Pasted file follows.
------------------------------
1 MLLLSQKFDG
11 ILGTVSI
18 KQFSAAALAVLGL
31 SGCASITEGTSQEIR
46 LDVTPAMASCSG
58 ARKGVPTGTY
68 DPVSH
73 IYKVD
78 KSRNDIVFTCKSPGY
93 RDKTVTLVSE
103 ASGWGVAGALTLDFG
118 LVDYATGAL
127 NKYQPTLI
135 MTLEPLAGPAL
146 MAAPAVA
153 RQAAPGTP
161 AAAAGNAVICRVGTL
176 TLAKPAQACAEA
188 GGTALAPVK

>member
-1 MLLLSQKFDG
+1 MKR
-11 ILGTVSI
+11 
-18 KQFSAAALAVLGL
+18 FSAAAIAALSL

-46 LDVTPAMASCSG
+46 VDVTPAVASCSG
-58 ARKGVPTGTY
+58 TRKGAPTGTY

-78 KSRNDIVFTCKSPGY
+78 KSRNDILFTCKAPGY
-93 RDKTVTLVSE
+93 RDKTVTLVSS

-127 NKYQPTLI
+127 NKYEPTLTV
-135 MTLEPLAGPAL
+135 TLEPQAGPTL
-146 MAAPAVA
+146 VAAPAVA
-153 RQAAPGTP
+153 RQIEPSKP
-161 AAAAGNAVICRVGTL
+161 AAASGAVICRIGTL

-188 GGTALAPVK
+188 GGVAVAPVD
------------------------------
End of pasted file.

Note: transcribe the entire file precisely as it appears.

1 MLLLSQKFDG
11 ILGTVSI
18 KQFSAAALAVLGL
31 SGCASITEGTSQEIR
46 LDVTPAMASCSG
58 ARKGVPTGTY
68 DPVSH
73 IYKVD
78 KSRNDIVFTCKSPGY
93 RDKTVTLVSE
103 ASGWGVAGALTLDFG
118 LVDYATGAL
127 NKYQPTLI
135 MTLEPLAGPAL
146 MAAPAVA
153 RQAAPGTP
161 AAAAGNAVICRVGTL
176 TLAKPAQACAEA
188 GGTALAPVK

>member
-1 MLLLSQKFDG
+1 MKR
-11 ILGTVSI
+11 
-18 KQFSAAALAVLGL
+18 FSAAAIAALSL

-46 LDVTPAMASCSG
+46 VDVTPAVASCSG
-58 ARKGVPTGTY
+58 TRKGAPTGTY

-78 KSRNDIVFTCKSPGY
+78 KSRNDILFTCKAPGY
-93 RDKTVTLVSE
+93 RDKTVTLVSS

-127 NKYQPTLI
+127 NKYEPTLTV
-135 MTLEPLAGPAL
+135 TLEPQAGPTL
-146 MAAPAVA
+146 VAAPAVA
-153 RQAAPGTP
+153 RQIEPSKP
-161 AAAAGNAVICRVGTL
+161 AAASGAVICRIGTL

-188 GGTALAPVK
+188 GGVAVAPVD